The Biggest Mistake Business Owners Make When Signing Contracts
As a business owner, there are a lot of things that you just don’t know.
Many of us didn’t go to business school or major in entrepreneurship and even if you did, there’s a good chance that you still didn't learn all of the delicate intricacies of running a business.
And that’s okay! You don’t have to know everything.
But there are some key things to know when running a business that can keep you out of major legal trouble and keep you doing the thing you love most – which probably doesn’t involve talking to the IRS on the phone for hours, filing legal documents, or doing legal research.
At The Boutique Lawyer, our job is to do that sometimes boring or scary work for you and make it fun and easy for you to learn, so you can show up as the #boss that you’re meant to be. 💅🏼
On the blog, you’ll find various resources on various topics that removes the legalese and makes it easy for you to understand exactly what you need to know.
Not only do we make the learning easy, but we also make it easy for you to implement.
Because there’s nothing worse than knowing what to do, but then being left wondering HOW to do it. So, we’ve got you covered on both ends.
Through the blog, free resources, learning opportunities, and an ongoing membership, you don’t have to scour the internet to find what you need when it comes to the legalities of your business – instead, it’s all in one place!
In this blog specifically, we’re talking contracts, but not in the sense that you might be thinking…
As a business owner, you probably already know that you need contracts to present to clients in your business.
But on the flipside of that, YOU will also be signing contracts as a business owner as you enter relationships with contractors and service providers for various needs.
THAT is what we’re going to dive into, so that your business is fully protected!
What To Look For When Signing Contracts With Service Providers
As a business owner myself, I’m a big fan of working with contractors and service providers to fill various needs in my business.
After all, you are only one person and as much as you might think you can, there comes a time where you realize that doing it all by yourself really isn’t feasible.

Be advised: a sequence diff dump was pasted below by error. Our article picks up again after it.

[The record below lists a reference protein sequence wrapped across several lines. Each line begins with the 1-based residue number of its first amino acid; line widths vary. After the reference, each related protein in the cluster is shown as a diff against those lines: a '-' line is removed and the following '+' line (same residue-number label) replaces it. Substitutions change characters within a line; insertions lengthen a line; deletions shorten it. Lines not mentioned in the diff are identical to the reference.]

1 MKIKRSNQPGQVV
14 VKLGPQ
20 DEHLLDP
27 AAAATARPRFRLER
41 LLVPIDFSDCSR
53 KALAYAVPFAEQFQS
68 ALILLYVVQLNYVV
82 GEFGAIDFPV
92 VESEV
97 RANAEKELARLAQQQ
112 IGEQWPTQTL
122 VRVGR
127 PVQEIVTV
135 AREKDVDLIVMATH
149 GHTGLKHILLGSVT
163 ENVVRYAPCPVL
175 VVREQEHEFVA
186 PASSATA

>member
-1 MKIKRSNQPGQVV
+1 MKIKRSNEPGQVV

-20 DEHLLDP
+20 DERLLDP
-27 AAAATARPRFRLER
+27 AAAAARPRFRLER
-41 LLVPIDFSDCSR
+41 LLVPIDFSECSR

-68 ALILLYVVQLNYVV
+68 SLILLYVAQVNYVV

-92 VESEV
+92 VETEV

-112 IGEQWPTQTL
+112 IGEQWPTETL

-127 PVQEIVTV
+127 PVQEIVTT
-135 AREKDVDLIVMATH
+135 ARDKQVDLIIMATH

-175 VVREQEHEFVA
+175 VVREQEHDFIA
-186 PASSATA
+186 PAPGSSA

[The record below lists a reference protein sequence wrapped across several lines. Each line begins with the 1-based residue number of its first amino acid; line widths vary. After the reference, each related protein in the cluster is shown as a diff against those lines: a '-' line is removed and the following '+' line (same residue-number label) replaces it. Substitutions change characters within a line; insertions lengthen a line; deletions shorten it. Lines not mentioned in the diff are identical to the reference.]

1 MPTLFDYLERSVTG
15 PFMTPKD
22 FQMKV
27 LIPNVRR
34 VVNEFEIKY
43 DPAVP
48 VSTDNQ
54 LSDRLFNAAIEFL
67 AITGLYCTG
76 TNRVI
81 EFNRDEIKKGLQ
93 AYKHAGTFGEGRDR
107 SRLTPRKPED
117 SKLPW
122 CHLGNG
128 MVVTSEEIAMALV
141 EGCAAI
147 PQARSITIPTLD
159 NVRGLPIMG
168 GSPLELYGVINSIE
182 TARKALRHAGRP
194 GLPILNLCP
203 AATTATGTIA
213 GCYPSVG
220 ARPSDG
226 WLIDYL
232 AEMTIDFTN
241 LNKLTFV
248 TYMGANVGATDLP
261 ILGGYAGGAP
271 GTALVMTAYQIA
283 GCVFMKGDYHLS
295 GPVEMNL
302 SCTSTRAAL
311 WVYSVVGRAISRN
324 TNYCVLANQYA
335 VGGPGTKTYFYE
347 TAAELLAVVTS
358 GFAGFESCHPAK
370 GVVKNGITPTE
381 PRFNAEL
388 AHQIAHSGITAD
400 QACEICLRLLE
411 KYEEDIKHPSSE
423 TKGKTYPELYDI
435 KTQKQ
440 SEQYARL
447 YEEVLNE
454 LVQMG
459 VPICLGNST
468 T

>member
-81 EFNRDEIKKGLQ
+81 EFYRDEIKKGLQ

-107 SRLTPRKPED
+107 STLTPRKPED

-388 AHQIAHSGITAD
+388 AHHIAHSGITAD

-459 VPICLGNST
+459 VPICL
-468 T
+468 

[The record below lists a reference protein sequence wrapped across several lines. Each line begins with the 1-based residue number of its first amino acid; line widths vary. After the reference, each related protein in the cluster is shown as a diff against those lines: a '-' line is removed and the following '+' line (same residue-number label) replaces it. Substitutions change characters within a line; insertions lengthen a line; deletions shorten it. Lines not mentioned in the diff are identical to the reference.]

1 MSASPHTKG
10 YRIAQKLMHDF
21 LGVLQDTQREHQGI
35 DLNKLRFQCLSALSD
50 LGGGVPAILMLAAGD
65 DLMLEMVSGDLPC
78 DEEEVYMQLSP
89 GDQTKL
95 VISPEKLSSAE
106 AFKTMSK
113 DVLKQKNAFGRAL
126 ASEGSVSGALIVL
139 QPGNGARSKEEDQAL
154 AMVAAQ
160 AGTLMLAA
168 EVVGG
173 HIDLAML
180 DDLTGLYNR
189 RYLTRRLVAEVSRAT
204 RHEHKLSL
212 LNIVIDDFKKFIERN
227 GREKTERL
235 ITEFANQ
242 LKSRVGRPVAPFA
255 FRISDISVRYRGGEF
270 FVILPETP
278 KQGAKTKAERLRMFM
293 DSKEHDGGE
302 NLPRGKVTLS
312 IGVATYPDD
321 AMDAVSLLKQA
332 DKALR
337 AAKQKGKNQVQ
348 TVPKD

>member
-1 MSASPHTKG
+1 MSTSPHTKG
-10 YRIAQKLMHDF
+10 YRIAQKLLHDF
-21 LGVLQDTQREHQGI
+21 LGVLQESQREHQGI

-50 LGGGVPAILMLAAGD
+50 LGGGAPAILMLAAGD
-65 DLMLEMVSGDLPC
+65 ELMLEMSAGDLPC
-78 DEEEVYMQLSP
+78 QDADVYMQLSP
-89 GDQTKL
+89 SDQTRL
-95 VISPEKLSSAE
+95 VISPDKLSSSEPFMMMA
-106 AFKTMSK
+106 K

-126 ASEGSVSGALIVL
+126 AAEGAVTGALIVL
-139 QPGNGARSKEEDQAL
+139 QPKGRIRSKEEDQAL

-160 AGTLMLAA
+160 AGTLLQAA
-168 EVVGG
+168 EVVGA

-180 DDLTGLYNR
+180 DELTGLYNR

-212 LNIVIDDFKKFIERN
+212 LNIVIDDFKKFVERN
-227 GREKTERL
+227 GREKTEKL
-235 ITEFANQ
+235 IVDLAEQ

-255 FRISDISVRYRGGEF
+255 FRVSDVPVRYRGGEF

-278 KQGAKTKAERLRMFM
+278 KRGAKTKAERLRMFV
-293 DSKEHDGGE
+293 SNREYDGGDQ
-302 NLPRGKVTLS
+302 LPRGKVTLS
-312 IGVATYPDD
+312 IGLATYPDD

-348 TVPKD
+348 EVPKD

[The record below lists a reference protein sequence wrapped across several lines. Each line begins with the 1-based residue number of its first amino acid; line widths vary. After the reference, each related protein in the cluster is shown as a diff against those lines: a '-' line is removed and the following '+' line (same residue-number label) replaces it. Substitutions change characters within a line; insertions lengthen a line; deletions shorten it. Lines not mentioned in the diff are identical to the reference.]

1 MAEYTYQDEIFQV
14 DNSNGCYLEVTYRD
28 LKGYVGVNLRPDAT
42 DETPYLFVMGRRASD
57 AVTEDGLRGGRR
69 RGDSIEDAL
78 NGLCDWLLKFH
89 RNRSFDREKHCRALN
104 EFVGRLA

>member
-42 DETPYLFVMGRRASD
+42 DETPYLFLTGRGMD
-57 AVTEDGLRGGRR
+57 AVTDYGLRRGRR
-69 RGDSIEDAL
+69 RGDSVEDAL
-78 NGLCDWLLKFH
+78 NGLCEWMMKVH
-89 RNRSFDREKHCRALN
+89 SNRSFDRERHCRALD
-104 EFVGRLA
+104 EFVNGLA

When you decide it’s finally time to work with a service provider for your business needs, it’s important to first seek someone that you trust to not only do the work well, but also have your best interest at heart.
While you of course want to believe that anyone will, when money is involved you never know what someone might try!
It’s for this reason that regardless of who you decide to work with (I don't care if it’s your sister-in-law or someone you’ve never met before), you want to make sure that they provide a well-crafted and legally sound contract that you will sign and enter into to protect yourself.
But here’s the most important part: DON’T ENTER A CONTRACT BLINDLY!
I know we’ve all signed something we don't understand before… it’s okay, you can admit it, I won’t judge you.
And while that might be okay when you sign a waiver at the local trampoline park for your kids to play on a Saturday morning, it’s NOT okay when your business (and potentially) personal assets get involved.
We’ll touch on that in just a minute, but for now, I want to make sure you understand what exactly to look for when reviewing contracts with service providers for your business:
First things first, you want to ensure the contract specifies the services that will be provided, including deliverables, timelines, and any specific requirements needed from you to get this work accomplished in a timely manner
What’s the payment structure and when are payments due? What about the cancellation policy? What’s the communication protocol throughout the agreement? Who retains ownership of the work created during the contract terms?